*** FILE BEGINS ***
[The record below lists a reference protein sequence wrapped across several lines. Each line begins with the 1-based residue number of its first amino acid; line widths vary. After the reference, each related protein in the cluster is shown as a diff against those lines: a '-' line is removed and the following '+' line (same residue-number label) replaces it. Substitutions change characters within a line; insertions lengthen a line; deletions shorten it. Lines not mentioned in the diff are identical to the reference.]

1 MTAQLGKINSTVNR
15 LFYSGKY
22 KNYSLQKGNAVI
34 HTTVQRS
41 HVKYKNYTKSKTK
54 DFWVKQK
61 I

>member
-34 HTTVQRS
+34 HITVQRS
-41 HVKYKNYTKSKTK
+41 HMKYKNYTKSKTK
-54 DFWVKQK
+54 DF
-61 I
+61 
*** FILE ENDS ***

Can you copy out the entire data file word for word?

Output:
[The record below lists a reference protein sequence wrapped across several lines. Each line begins with the 1-based residue number of its first amino acid; line widths vary. After the reference, each related protein in the cluster is shown as a diff against those lines: a '-' line is removed and the following '+' line (same residue-number label) replaces it. Substitutions change characters within a line; insertions lengthen a line; deletions shorten it. Lines not mentioned in the diff are identical to the reference.]

1 MTAQLGKINSTVNR
15 LFYSGKY
22 KNYSLQKGNAVI
34 HTTVQRS
41 HVKYKNYTKSKTK
54 DFWVKQK
61 I

>member
-34 HTTVQRS
+34 HITVQRS
-41 HVKYKNYTKSKTK
+41 HMKYKNYTKSKTK
-54 DFWVKQK
+54 DF
-61 I
+61 